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Water Resiliency in the Inland Empire-CivicSpark Fellows



Water Conservation with Inland Empire Utilities Agency and Santa Ana Watershed Project Authority


[01:39] Introduction of Arya Moalemi.

[02:25] Arya describes the CivicSpark program.

[02:47] Arya tells about working on water issues in Southern California.

[03:24] How much acreage is within the Inland Empire?

[03:54] Arya elaborates on his work addressing water issues in Southern California.

[05:35] Arya explains the challenge of Southern California drying out.

[06:17] Arya shares the goal of the agencies he’s working with.

[06:39] What does the future of water in Southern California look like?

[07:40] Arya describes the impact of his work.

[09:52] Arya shares when he decided he wanted to become a CivicSpark fellow.

[11:21] Arya tells if he anticipates having an ongoing, networking relationship with the other CivicSpark fellows.

[12:39] Arya explains what he’ll be doing after his CivicSpark fellowship ends.

[13:11] Arya describes if his CivicSpark skills will make him a stronger job candidate and better professional.

[14:01] Arya describes if his CivicSpark experience will make him a stronger job candidate.

[14:36] Arya shares the advice he would give to someone who is interested in becoming a CivicSpark fellow.

[15:12] Arya comments on the focus group of CivicSpark fellows looking at water issues and water infrastructure.

[15:43] Arya shares where people can learn more about the CivicSpark program.

[16:12] Arya shares one change that would lead to smarter, more sustainable, and more equitable communities.

[16:24] Arya states the action listeners can take to help build a more equitable and sustainable future.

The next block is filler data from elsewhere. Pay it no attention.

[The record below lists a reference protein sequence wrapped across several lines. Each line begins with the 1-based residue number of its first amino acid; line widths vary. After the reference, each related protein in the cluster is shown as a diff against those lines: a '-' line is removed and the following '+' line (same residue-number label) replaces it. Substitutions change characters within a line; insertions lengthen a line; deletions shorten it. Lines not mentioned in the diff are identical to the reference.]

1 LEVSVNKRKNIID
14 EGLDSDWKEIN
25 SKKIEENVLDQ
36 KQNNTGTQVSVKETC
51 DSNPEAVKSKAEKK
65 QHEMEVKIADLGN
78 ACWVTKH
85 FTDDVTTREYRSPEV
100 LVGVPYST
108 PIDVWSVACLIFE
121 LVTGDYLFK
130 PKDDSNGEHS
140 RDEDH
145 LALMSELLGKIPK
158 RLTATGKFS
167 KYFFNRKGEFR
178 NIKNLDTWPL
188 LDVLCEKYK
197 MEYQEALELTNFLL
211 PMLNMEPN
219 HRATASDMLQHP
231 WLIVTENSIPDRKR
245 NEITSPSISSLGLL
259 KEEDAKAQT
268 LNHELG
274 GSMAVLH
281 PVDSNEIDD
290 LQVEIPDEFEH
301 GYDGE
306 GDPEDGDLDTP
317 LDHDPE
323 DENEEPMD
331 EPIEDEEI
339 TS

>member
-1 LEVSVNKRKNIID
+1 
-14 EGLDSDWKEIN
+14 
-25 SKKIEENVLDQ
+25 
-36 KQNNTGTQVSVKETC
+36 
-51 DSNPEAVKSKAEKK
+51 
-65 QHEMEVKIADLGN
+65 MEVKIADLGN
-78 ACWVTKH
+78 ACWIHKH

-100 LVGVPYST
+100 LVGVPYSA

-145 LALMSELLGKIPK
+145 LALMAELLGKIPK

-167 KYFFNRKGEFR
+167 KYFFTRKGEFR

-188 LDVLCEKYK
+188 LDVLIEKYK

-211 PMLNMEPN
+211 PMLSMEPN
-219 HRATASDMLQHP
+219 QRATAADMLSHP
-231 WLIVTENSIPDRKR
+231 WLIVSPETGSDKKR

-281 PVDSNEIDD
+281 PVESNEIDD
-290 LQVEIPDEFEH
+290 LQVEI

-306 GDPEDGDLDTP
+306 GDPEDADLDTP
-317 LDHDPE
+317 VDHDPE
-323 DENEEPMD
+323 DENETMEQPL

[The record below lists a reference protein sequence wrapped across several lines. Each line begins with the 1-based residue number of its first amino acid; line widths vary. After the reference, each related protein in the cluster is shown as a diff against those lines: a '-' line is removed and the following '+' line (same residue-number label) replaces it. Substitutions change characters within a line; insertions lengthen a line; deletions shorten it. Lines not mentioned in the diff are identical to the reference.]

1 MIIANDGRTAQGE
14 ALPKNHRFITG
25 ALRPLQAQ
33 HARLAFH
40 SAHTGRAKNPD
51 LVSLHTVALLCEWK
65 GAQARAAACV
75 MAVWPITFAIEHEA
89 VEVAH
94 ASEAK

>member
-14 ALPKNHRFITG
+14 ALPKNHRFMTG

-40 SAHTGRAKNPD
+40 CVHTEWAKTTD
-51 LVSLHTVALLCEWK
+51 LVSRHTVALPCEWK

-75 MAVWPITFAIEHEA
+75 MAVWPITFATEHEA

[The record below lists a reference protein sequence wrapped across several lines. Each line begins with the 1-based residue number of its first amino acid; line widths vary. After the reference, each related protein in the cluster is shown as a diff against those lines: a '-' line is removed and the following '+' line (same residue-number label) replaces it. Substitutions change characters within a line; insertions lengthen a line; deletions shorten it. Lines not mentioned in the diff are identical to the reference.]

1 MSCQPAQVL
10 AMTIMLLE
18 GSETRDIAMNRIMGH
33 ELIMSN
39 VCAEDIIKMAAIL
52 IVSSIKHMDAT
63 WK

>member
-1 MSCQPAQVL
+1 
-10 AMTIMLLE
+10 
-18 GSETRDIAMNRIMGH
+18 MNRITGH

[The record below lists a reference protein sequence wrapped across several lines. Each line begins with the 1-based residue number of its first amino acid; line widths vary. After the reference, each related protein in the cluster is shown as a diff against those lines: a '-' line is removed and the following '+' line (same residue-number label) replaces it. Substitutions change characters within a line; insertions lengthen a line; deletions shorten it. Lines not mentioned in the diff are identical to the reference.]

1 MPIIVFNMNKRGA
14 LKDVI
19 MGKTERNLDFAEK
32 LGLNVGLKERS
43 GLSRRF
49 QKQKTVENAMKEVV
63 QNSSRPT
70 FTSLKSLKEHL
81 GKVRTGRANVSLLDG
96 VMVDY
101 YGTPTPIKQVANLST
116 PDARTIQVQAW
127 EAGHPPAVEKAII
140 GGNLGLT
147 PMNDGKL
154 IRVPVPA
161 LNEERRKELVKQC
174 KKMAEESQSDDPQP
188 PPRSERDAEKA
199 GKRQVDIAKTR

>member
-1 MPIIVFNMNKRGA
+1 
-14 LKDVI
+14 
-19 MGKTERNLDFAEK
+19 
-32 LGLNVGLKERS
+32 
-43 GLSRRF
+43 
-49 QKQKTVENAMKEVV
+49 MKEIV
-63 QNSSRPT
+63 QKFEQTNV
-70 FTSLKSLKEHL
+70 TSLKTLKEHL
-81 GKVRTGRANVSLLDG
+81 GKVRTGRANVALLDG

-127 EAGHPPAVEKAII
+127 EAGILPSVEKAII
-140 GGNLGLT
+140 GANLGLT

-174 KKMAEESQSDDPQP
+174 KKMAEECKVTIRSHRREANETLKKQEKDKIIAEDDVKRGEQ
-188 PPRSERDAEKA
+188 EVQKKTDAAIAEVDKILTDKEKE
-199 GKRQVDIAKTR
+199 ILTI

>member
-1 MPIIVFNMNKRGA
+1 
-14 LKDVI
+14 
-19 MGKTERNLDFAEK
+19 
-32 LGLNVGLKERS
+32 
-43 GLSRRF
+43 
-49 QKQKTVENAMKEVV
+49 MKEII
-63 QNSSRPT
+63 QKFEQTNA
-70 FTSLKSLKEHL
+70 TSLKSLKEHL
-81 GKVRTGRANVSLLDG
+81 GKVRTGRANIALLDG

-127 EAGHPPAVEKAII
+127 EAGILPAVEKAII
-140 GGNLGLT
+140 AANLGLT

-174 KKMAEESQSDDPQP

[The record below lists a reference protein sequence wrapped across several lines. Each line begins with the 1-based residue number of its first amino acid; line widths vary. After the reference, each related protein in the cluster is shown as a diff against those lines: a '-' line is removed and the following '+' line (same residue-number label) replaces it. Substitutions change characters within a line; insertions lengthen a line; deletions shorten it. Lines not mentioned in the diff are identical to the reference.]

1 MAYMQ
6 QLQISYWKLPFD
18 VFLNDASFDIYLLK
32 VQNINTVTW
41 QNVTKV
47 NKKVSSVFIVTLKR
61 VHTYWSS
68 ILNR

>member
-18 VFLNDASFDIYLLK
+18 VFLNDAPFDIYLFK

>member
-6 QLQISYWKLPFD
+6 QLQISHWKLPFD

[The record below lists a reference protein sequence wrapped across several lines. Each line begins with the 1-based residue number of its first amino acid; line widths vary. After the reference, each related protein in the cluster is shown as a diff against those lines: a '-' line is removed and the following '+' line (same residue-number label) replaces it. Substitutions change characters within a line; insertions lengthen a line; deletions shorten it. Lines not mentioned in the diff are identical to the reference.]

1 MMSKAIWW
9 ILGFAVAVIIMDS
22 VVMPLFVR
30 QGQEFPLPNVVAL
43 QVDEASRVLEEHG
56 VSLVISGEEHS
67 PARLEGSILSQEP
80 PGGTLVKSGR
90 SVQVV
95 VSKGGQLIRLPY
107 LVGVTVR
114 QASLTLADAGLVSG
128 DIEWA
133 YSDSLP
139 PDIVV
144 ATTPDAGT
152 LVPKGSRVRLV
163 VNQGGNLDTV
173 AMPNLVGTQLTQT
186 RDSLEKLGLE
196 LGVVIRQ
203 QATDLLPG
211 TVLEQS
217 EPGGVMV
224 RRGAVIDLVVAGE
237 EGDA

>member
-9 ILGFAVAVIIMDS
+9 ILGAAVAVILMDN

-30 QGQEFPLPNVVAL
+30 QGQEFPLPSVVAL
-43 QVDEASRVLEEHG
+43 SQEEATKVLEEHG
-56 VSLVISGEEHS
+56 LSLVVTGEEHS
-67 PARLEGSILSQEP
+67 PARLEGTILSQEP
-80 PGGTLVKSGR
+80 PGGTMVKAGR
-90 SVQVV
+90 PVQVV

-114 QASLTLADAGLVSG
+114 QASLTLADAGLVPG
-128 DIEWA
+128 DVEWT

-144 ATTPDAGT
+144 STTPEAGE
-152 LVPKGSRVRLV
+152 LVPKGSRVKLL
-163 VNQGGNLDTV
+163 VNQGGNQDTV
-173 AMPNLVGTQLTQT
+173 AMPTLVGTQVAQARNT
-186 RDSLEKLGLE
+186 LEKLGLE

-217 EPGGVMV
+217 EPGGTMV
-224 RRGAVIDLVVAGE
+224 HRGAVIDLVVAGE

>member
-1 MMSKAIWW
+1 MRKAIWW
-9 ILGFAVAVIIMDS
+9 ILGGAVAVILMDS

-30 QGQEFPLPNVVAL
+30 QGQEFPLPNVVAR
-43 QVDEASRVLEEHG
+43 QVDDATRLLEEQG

[17:11] Arya comments on the fact that there’s a demand and not enough supply of walkable places where people can live.

[18:16] Arya says what the water-system resilience in Southern California looks like 30 years from now.


Before earning his masters’ degree in City Planning and Regeneration at the University of Glasgow in Scotland, Arya Moalemi went to the University of California, Irvine and received his degree in International Studies. He has lived in Le Mans and Lyon, France and has since lived in Montreal, Canada. He is passionate about the field of urban planning.


CivicSpark is a Governor’s Initiative AmeriCorps program dedicated to building capacity for local governments to address climate change and water management issues in California, administered by the Local Government Commission in partnership with the Governor’s Office of Planning and Research. The mission of CivicSpark is to build capacity for local governments to address climate change and water management needs.

Each year, CivicSpark recruits 68 fellows—48 Climate Action Fellows, and 20 Water Action Fellows—who contribute over 65,000 hours to help California communities respond to climate change and water management needs. In collaboration with local government staff, CivicSpark fellows implement a needed climate or water-focused project, while also building long-term capacity to ensure the work is sustained after their service year is completed. Local governments get dedicated project support from a focused team of enthusiastic emerging professionals who receive specialized professional development and sector training.


“With IEUA [Inland Empire Utilities Agency], for example, I really appreciate how they have a really strong goal—and it’s the same as SAWPA [Santa Ana Watershed Project Authority] as well—of trying to be as self-sufficient as possible. And so that is putting a huge emphasis on groundwater storage and groundwater management as much as they possibly can because ground water doesn’t evaporate, it comes from us, it comes from the rain, and so that seems to be a big push, at least in the Inland Empire.”

“One of the hugest things that I have learned in the few months that I have been with these agencies is how closely tied water and energy are together and how one affects the other.”

“We have this notion that we need it—a car—and we really don’t in many respects. To be fair, it does depend on where you live, but if you can find a way to avoid that, I think that’s such a better and healthier way to live.”



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Local Government Commission (LCG)